Ethiopian Renaissance Dam–Will Fears Turn South?
The African Research and Studies Centre at the International University of Africa held a forum last week titled “Ethiopian Renaissance Dam and Its Effects on Egypt and Sudan.”
The minister of electricity and irrigation, Dr. Tabitha Butrus; the Ethiopian irrigation minister; the Ethiopian ambassador to Sudan, Abadi Zemo; and many experts in agriculture, irrigation, and environment attended the forum.
Ethiopia denies any intention to block water from Egypt and Sudan.
The Ethiopian irrigation minister, Ilambo Timno, denied any intentions to block water saying that Ethiopia only wants to use the dam to generate electricity. He mentioned that late Ethiopian Prime Minister Meles Zinawi called on both Sudan and Egypt to take part in establishing the dam, but they have not.
He promised that Ethiopia has no hidden agenda. “The dam has many positive effects on the Nile Basin countries,” he claimed.
He continued, “Forums like these offer the chance to exchange points of view, opinions, and more research.”
He explained that the dam will help maintain the water level all year round and increase fishery production. Sudan will also benefit immensely, considering that there will be an abundance of water supply, especially in River Atbara, that can be used to improve agriculture and develop areas on the border between Sudan and Ethiopia. He called for partnerships to be built among Nile Basin countries to realise mutual benefits. Again, he denied that there is any reason for Egypt and Sudan to be wary of the dam.
Former Irrigation Minister Professor Saif Aldin Hamad said Ethiopia has 123 billion cubic metres of water, of which 97% is not used. He added that very little land is cultivated where water is scarce. The area surrounding the dam is not incapable of cultivation, he continued, but Sudan will benefit from the dam, considering it is dependent on the natural flow of the Nile and does not have and does not have the means to store its waters. That is where the Ethiopian dam comes in. It will help by storing up water, from which Sudan will benefit in more than way, such as: limited evaporation and doubled electricity production in Roseiris, Sinnar, and Meroe.
The benefits from the Ethiopian dam can be fairly imaginable, given that it stores up 74 billion cubic metres of water.
Advantages of the dam
The Ethiopian minister of energy and mining, Alfakki Ahmed Najash, said Ethiopia and Sudan will benefit immensely from this dam in irrigation and agriculture. But, he added, Nile Basin countries have different opinions on it.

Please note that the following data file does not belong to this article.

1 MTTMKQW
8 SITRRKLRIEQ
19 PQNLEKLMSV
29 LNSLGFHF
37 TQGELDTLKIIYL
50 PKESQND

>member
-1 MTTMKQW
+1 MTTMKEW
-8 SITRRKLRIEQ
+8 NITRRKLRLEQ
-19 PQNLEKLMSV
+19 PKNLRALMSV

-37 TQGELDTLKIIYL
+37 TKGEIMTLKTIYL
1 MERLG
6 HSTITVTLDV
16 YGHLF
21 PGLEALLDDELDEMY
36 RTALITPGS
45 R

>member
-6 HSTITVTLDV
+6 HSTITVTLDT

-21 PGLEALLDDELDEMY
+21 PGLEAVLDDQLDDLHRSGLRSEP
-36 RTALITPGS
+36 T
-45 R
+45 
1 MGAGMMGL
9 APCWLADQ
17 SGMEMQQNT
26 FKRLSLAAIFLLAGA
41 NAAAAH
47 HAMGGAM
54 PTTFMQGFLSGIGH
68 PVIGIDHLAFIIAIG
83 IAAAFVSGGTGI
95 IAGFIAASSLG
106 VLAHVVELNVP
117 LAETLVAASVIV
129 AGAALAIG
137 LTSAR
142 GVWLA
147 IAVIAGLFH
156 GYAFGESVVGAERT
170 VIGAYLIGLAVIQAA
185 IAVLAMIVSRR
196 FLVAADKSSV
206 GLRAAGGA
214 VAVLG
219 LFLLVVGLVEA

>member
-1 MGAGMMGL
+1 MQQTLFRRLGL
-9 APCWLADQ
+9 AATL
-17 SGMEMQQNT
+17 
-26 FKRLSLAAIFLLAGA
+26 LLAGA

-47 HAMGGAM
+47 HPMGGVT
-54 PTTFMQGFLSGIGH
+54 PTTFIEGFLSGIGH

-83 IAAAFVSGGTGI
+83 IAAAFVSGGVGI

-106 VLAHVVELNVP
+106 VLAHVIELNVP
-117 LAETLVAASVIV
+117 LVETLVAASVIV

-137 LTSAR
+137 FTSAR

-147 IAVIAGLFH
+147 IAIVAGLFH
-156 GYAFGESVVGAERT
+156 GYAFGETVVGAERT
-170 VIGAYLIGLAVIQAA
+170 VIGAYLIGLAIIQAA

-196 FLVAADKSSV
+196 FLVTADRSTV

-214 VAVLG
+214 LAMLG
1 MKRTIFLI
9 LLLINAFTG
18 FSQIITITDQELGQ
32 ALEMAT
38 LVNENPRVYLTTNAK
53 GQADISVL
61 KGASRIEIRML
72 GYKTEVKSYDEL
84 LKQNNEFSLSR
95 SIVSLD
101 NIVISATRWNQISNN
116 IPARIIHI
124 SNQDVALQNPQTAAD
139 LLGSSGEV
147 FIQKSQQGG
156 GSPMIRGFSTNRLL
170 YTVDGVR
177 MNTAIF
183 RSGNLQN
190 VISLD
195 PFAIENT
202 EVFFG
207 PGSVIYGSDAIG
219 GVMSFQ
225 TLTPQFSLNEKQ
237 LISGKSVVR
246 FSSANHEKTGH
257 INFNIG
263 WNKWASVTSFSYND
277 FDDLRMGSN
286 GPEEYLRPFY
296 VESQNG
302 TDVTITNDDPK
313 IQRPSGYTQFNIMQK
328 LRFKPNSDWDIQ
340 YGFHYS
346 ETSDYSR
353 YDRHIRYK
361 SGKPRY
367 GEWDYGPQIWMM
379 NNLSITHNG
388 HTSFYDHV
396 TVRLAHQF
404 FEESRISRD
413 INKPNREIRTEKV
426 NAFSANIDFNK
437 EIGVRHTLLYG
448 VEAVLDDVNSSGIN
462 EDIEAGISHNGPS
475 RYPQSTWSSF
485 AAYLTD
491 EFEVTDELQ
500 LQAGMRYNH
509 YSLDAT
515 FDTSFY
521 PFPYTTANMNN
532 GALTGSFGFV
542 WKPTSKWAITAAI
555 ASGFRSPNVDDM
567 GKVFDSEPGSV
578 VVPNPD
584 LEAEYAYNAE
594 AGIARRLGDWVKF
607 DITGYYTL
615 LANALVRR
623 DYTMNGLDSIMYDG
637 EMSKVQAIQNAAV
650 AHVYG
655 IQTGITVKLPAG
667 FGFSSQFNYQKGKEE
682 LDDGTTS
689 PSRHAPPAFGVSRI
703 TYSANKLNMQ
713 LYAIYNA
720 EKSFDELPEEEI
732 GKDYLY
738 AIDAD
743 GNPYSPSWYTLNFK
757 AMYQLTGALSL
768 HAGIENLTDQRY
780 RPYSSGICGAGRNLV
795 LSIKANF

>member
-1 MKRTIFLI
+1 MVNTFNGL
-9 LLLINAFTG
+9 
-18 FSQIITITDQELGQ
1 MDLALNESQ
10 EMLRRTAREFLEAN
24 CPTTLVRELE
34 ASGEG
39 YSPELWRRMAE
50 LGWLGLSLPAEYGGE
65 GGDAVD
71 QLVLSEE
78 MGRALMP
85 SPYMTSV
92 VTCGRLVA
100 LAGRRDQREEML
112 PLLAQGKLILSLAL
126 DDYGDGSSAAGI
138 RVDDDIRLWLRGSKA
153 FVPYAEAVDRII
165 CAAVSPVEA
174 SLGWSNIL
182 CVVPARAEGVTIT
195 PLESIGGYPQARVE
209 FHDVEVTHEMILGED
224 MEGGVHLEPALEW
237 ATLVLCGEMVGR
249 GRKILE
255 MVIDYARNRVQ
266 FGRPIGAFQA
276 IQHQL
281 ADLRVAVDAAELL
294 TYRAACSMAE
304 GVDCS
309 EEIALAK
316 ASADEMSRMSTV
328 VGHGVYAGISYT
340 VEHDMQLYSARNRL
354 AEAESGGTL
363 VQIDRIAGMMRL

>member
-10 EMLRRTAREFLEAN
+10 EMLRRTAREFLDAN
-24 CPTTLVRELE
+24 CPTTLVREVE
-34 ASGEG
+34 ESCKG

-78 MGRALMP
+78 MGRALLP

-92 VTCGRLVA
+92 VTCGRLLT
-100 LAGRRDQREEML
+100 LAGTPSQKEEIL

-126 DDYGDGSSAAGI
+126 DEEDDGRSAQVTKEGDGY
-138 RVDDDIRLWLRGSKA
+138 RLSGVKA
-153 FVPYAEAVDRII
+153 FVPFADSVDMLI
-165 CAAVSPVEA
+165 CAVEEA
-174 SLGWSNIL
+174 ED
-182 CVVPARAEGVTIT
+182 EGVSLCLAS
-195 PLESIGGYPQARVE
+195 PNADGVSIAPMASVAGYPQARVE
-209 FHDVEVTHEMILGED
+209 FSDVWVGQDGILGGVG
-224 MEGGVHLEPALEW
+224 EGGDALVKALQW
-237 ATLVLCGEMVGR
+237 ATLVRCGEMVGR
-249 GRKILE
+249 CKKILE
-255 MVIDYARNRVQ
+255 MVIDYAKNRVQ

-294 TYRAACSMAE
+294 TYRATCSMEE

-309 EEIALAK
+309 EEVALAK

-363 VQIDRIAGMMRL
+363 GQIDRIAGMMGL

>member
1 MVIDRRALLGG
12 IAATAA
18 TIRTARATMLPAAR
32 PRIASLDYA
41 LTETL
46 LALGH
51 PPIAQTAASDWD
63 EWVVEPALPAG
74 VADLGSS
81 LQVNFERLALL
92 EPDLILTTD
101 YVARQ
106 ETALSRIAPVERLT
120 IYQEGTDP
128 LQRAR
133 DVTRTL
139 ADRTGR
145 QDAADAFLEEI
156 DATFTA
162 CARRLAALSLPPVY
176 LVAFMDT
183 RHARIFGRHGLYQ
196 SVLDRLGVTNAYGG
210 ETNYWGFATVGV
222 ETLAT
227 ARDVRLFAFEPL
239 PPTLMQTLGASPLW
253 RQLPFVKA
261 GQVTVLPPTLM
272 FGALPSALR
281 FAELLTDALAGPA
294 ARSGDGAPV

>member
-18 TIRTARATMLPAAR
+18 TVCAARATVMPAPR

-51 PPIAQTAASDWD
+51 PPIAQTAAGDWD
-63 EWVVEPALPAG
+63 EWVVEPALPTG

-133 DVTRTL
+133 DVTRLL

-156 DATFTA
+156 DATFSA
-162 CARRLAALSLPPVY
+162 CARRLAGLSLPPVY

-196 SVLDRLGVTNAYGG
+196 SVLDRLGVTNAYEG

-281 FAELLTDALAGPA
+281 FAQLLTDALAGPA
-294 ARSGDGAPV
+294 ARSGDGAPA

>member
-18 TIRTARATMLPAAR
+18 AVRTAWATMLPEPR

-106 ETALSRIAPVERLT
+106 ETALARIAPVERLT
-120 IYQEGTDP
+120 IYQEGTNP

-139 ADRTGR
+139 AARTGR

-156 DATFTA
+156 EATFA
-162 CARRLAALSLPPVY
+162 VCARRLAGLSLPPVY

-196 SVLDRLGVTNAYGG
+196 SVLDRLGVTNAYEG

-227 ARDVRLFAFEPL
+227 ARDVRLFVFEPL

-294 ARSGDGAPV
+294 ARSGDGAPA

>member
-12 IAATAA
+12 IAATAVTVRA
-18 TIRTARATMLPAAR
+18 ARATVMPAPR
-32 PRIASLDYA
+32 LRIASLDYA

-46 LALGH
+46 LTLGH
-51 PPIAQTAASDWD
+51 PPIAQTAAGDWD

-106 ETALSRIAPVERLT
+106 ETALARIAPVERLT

Engineer Abdulhalim Alturabi said there are many benefits that can be reaped from this dam, but cooperation in establishing and running it is a prerequisite. He went on to say, “Ethiopia does not have vast land that can be farmed, and Sudan does. Ethiopia, therefore, cannot afford hostile relations with Sudan. The two countries must build their relations around being totally open with each other. They must exchange benefits because, in Sudan’s perspective, Ethiopia has a lot of potential and a work force that Sudan is in need of.”
Importance of Consensus on the Dam
A political analyst, Professor Hassan Alsaori, said it is important for the Nile Basin countries to have a consensus on the dam, especially as Ethiopia will control 86% of the Nile’s water after the dam is completed.
He said consensus is important, because without it, Ethiopia will have the upper hand and leverage in any dispute among Nile Basin countries because it will hold the “Nile water card.”
He said it is only fair that Egypt and Sudan take part in establishing and running the dam to be certain that their part of the Nile is safe.
Fears are steered south
Many experts argue that Ethiopia does not want to make a unilateral move regarding the dam to ensure it does not threaten regional security. In that regard, it is most careful to reassure Sudan and Egypt.
But the same experts were wary of South Sudan, considering that it controls the White Nile, the other source of the Great Nile. That is problematic because the West and Israel could use their influence with South Sudan to put pressure on Egypt. Sudan and Egypt have doubts that the newly founded and politically unstable country of South Sudan would take unilateral steps to decrease the portions of Nile water to which Sudan and Egypt are entitled. Such a step would jeopardise the regional and national security of Egypt and that of Sudan in the process.
By Ibrahim Al-Jack,